|Module Title||INTRODUCTION TO COMPUTATIONAL AND EXPERIMENTAL PHYSICS|
|Co-ordinator||Dr Martin C Wilding|
|Semester||Semester 2 (Taught over 2 semesters)|
|Other staff||Dr Xing Li, Mr Clive A Willson, Dr David P Langstaff|
|Pre-Requisite||Normal entry requirements to Year 1 physics|
|Course delivery||Practical||48 Hours.|
|Other||36 Hours. Computational workshops|
1. keep a laboratory diary
2. write laboratory reports using a word processing package
3. determine the causes and minimize the effect of experimental uncertainty
4. present a value of a physical measurement together with its associated error
5. use and appreciate the limitations of simple laboratory instruments
6. use MathCad to perform basic computational exercises in physics
7. apply the above skills to the performance of basic experiments in physics
Introduction to computational physics using MathCad.
Basic error analysis.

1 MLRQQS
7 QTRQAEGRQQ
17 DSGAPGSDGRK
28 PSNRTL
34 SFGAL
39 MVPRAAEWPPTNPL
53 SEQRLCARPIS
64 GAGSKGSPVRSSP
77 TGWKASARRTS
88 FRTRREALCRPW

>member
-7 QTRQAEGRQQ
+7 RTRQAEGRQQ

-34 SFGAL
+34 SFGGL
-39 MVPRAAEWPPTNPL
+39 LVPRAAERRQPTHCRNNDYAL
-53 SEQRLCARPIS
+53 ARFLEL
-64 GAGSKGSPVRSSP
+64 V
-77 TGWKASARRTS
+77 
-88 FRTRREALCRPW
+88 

Keeping laboratory diaries and writing reports.
Students will be expected to perform experiments in two of the three general areas shown below. The choice will be determined by degree scheme of the student.
1. Analogue and digital electronics.
2. Fundamental constants and radioactivity.
|Problem solving||This is developed in the computational physics side of the module. Students will attend weekly problem solving workshops.|
|Research skills||Students will be expected to research the background to experiments.|
|Communication||Students will keep laboratory diaries and write reports on experiments|
|Team work||Students will generally do experiments in groups of two and we would encourage co-operation in the solution of modeling problems|
|Information Technology||Mathematical modeling is depent on the use of computers. In the experimental physics, students use Excel and Easyplot to analyse data and will be expected to word precess their lab reports|
|Application of Number||In essence, physics is based on the use of mathematics and experimental physics on the manipulation of number. Application of number is a central part of this module|
|Personal Development and Career planning||Not addressed|
|Subject Specific Skills||Design and performance of experiments. Analysis of experimental uncertainty.|
This module is at CQFW Level 4